The National Renewable Energy Action Plan (NREAP) till 2020 establishes the general goals for the development of the renewable energy sources’ (RES) sector in Ukraine. According to Ukraine’s commitments as an Energy Treaty member, the RES share in the gross final energy consumption should reach 11 per cent by 2020.
Biomass-to-energy usage is among the key conditions for the fulfilment of the goals that were established in the NREAP. The major input for biomass is foreseen to be in the heating/cooling sector; it should be 5,000,000 toe (tonne of oil equivalent) per annum in 2020, which constitutes 85 per cent of the total RES input in the given sector. In addition, the installation of energy equipment with capacity of 950 МWе is planned, which will operate on biomass and will use 390,000 toe of biofuels per annum in the transport sector. This also includes 290 МWе from biogas.
However, by the end of 2016, the installed power capacity reached only 39 MW for solid biomass and 20 MW for biogas. Altogether, 1,775 GWh of power was produced in 2016, including 4.5 per cent from solid biomass and 5.1 per cent from biogas.
There are several examples of agricultural biogas plants in Ukraine. They include biogas plants at animal farms and at sugar factories. There are also some food industries which get biogas from wastewater treatment. Some examples of landfill gas projects were also developed on municipal solid waste landfills.
Despite the, so far, limited number of implemented Ukrainian biogas plants, the technical scope covers a wide range of industries and different types of raw material for biogas production. For example, Ukrainian biogas plant are already implemented at pig, cattle and chicken farms; at sugar plants; breweries and other food production enterprises, using a broad diversity of raw materials such as pig and cattle manure, chicken litter, maize and sugar sorgo silage, sugar beet pulp, food treatment waste and wastewater.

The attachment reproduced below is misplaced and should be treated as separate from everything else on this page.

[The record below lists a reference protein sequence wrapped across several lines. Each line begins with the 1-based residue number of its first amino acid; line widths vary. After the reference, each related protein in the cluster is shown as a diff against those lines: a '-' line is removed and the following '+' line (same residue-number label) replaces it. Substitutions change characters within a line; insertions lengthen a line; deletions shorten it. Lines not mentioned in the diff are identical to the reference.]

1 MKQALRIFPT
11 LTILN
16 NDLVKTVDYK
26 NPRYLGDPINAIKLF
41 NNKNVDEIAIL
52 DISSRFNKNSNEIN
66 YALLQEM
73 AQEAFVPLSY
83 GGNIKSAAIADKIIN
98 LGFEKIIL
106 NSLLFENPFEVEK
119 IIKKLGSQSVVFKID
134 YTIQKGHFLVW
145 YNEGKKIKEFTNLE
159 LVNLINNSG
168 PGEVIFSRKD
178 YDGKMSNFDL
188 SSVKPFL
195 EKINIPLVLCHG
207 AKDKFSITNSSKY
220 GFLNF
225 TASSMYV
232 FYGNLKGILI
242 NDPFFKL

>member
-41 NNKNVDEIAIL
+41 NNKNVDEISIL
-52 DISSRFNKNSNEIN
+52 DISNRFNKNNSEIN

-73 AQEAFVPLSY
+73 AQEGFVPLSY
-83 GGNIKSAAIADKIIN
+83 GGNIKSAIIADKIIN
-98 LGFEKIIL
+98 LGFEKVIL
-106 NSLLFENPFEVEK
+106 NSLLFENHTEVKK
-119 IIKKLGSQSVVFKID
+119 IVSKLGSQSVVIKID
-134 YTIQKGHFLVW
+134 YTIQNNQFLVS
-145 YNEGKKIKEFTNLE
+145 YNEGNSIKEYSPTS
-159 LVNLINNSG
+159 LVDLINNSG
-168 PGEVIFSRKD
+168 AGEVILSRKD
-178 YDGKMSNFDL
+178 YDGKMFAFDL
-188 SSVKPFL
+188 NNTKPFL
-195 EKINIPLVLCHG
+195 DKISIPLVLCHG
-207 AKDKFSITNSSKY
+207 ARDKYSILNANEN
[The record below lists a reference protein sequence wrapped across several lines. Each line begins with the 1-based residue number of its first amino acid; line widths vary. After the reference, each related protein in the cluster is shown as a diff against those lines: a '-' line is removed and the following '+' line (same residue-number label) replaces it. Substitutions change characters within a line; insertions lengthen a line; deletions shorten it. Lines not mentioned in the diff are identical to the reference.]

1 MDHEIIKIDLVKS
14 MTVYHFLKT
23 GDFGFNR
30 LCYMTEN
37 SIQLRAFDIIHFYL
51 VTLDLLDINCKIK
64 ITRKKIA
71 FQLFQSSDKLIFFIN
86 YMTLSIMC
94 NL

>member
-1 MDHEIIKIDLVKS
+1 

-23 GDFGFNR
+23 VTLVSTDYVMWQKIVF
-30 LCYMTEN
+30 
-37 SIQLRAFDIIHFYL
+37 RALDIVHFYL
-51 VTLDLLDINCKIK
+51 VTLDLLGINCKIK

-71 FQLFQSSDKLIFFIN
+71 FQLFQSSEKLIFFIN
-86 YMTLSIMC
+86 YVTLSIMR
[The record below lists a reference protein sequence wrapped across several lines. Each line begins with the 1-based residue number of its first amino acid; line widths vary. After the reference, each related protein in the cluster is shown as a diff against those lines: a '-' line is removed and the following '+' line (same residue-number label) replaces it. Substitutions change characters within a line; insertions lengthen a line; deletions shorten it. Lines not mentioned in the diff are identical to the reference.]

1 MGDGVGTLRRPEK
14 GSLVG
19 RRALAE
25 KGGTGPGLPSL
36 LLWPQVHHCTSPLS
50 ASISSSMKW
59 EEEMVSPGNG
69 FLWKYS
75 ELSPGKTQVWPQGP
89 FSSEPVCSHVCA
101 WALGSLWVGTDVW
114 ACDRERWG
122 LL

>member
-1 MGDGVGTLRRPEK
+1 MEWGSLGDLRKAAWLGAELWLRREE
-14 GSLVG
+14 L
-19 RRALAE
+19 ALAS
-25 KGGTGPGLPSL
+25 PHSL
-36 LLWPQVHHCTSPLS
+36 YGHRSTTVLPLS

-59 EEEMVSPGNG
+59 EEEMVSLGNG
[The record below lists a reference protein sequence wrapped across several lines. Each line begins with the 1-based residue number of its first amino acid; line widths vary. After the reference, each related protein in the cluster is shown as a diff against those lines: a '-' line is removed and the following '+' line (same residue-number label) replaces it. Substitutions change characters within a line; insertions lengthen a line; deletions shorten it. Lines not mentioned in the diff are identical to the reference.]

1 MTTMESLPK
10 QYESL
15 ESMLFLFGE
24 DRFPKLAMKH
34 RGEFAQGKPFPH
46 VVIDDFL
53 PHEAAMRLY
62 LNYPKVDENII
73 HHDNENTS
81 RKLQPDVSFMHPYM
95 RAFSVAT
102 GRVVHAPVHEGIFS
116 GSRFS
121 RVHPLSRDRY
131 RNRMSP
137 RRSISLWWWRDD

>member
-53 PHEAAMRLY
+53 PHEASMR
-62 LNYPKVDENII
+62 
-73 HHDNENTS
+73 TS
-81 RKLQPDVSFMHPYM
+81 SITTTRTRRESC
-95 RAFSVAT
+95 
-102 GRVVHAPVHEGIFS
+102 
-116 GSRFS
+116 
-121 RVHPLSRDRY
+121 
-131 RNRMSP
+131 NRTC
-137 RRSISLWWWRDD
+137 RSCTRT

Ukraine has the largest area of agricultural land in Europe and also one of the highest agricultural areas per capita. The total amount of arable land area accounted for 32.4 million hectares. The total biogas potential from agriculture waste, MSW, municipal and industrial wastewater is estimated at 3.2 billion cubic metres CH4 per year. Several assessments of the potential for methane production, from energy crops in Ukraine, varied in a broad range from 3.3 till 27.4 billion cubic metres of CH4. These variations mainly depended on the agricultural land use and the crop yields. The most popular crop for biogas assessment is maize silage. Among other possible crops are sugar beet, sugar sorgo, grain crops and grasses.
The most powerful and effective support mechanism is a “green” tariff for electricity generated from RES. The tariff rate for biogas is 0,1239 €/kWh. Therefore, it can be deducted that there is still a considerable untapped potential for a wide spread implementation of biogas and potentially biomethane projects.
In general, biogas market in Ukraine can be considered as forward-looking, with a fairly wide awareness of the participants. As the last amendment to the green tariff system included a significant increase of the tariff for biomass/biogas projects and scrapped some barriers such as the restriction of raw materials, it is expected that the number of biogas plants will increase sharply in the coming years.
Ukraine has the right prospects for biomethane production. There is a high local consumption of natural gas and Ukraine has a critical dependence on gas supplies from external markets. The presence of a significant number of agricultural holdings also provides the financial and land potential for large-scale biomethane biogas projects. Ukraine has developed a transport infrastructure for NG which includes both main pipelines and a distribution pipeline network. Ukraine also has a tradition of using compressed NG as motor fuel for trucks and buses, hence the presence of a developed network of CNG filling stations.
The views expressed in this opinion editorial are the author’s own and do not necessarily reflect Emerging Europe’s editorial policy.